Airbnb hosts know that cleaning is a big topic for them and for their guests. One of the most frequent issues with cleaning is that travelers feel that there is not enough transparency on the cleaning fee side. They also think that cleaning fees can be excessive.

On Rental Scale-Up, we’ve dealt several times with the topic of Airbnb cleaning fees:

It is a bit of an endless debate, as users new to vacation rentals have sometimes a hard time understanding that there is a cleaning fee (not at a hotel), that it can be expensive (a house is a big thing to clean up), and that a cleaning fee cannot always be absorbed into the price per night when the length of stay varies.

Brian Chesky even looked motivated to work on the cleaning frequency topic for long stays:

Airbnb needs to be better address family and complex travel

Airbnb’s competitor Vrbo has clearly positioned itself as the champion of family and complex travel. For instance, Vrbo uses its Trip Boards feature to make it for groups of travelers to save and share properties, as well as to vote on their favorite one, which helps in the decision-making phase.

Twitter users would like Airbnb to be better at dealing with complex travel requests, from finding properties that are toddler-friendly to being able to book several nearby properties for a family reunion.

More than short-stays: Yearly subscriptions for digital nomads and longer stays

Airbnb’s mission statement is more than just about travel:

Airbnb has for long been used digital nomads, but the company has been courting them more overtly since remote working has risen from the fringe.

Airbnb has emphasized its appetite to capture more monthly stays, even its actual number of long-stay room nights looks stagnant.

Airbnb, fulfill your past promises (Superguest Program, Travel Insurance and Verified Properties)

Some Twitter users have seized the occasion to remind Airbnb and Brian Chesky of promises made but not fulfilled. Fair enough, this is what you get when you open such a public forum.

For instance, in February 2018, Airbnb announced the upcoming launch of its guest loyalty program called Superguest:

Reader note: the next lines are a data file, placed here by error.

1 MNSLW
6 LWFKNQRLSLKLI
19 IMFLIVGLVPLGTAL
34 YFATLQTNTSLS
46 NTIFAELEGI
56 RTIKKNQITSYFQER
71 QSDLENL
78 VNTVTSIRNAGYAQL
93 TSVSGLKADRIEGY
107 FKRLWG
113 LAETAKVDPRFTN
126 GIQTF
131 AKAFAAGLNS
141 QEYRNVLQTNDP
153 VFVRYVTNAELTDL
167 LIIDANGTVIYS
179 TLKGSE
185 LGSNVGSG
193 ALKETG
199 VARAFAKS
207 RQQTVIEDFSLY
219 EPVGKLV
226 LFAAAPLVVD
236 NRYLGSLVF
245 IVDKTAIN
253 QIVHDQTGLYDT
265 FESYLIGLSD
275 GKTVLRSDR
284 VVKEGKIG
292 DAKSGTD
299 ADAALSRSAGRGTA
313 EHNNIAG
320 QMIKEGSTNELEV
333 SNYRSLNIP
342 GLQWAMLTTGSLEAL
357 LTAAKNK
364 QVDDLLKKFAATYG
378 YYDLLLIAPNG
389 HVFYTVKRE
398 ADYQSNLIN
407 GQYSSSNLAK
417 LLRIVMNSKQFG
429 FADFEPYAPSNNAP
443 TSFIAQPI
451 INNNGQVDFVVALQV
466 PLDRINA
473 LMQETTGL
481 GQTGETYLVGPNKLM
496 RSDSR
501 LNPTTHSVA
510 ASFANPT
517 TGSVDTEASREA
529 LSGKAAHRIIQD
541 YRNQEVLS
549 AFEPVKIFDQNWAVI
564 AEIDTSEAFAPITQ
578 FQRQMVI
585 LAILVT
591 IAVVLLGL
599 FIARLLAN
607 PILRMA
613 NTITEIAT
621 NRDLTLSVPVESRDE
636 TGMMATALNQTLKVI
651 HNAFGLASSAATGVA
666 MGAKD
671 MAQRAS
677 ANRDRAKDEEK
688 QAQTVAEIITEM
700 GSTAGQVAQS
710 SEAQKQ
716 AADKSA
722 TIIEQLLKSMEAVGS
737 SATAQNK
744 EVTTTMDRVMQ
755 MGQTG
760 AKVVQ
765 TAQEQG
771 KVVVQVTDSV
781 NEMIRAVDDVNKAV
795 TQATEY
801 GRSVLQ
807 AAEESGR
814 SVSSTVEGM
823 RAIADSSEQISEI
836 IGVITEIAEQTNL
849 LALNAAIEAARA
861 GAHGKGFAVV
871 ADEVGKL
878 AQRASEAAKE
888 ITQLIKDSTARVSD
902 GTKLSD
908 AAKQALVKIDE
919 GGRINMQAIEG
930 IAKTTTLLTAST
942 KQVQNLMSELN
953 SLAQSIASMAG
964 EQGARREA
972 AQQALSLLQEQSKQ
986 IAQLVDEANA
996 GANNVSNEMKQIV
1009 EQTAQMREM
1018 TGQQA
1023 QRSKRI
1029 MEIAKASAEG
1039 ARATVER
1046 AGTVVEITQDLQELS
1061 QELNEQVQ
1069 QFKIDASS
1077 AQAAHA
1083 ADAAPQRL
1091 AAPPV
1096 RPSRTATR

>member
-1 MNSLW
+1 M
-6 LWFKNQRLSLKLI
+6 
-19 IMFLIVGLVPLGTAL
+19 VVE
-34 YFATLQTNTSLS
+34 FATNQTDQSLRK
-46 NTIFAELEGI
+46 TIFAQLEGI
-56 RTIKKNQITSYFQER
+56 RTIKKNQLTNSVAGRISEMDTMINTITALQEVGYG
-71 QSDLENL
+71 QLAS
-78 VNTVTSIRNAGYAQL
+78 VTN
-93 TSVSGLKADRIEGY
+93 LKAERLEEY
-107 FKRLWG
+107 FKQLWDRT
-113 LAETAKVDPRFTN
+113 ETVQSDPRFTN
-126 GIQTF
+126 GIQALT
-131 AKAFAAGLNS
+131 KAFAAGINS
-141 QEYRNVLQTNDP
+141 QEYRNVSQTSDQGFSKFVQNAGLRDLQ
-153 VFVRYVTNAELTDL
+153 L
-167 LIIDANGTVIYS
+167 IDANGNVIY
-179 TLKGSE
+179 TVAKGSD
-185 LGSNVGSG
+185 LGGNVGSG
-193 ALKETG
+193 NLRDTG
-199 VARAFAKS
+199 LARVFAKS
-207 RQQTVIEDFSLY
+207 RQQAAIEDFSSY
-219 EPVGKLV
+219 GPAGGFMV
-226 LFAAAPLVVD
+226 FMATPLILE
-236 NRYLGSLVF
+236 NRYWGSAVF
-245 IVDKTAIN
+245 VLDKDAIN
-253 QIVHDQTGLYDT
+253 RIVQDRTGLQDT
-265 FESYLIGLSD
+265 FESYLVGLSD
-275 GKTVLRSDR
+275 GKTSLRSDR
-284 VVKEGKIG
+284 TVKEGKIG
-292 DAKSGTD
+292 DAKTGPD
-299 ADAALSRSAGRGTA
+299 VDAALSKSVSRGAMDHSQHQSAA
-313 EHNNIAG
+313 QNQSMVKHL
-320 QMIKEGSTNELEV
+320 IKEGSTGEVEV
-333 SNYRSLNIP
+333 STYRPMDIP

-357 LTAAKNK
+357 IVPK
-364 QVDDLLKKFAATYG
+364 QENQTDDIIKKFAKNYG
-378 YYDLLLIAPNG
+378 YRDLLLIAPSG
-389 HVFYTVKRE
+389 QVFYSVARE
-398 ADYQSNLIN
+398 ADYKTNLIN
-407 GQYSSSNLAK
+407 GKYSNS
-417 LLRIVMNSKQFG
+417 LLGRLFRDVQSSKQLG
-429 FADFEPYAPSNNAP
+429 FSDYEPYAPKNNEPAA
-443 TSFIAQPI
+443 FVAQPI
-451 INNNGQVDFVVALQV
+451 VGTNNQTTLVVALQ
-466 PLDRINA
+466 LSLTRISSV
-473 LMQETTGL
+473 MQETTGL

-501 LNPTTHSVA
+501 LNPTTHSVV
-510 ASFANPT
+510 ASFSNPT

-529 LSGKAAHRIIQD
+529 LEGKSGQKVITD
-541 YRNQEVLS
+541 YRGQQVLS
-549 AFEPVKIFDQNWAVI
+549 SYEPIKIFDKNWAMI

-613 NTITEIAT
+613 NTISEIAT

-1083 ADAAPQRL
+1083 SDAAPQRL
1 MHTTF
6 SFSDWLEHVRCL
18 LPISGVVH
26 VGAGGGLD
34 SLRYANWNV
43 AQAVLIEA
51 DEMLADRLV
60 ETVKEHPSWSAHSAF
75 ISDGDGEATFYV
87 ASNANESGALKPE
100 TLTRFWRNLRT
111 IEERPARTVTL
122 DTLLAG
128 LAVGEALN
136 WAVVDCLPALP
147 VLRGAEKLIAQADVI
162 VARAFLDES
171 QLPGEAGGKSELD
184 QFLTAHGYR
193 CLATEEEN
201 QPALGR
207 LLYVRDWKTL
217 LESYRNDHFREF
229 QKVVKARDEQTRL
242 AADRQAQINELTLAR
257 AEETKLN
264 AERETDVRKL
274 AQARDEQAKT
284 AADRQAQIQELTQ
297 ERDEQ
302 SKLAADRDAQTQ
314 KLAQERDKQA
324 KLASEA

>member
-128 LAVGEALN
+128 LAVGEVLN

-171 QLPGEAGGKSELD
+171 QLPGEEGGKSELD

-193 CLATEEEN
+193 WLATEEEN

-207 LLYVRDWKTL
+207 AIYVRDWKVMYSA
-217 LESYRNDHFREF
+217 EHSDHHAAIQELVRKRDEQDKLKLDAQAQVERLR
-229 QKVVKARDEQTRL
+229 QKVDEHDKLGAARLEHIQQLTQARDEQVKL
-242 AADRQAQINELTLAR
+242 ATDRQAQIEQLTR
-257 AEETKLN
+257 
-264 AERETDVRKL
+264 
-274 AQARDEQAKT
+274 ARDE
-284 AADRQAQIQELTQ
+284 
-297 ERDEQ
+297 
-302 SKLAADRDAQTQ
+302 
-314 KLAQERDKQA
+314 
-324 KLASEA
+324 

Yet, in 2022, not such a program has launched, while Booking.com is doubling down on its Genius guest loyalty program. This is what a Twitter user called out Brian Chesky on the topic:

Airbnb has recently overhauled its Host Guarantee and launched AirCover. On the guest side, it works in the US with TripInsurance to provide 3rd-party travel insurance. But this is still far from what Brian Chesky hinted at in 2020, as an aftermath of the massive booking cancellations due to COVID-19. It looks like we may be something new coming out soon on the travel insurance side:

A Twitter user reminded Brian Chesky of his promise to review all Airbnb listings by December 15, 2020. Note that Airbnb’s IPO date was coincidentally December 10, 2020. The IPO happened, but it is not clear where Airbnb is standing with its verified listings project.

Brian Chesky going to Twitter to ask what needs to be launched is not just a PR exercise. Some ideas may be picked up by some Airbnb terms. Obviously, these ideas will also have to go through the usual validation and testing process before they go live on the website.

Brian Chesky not only asks but also reacts. It aligns with his style of directly talking to Airbnb users, on the host and the guest side. This is something not much seen at other travel companies, where the CEOs tend to be a bot more anonymous.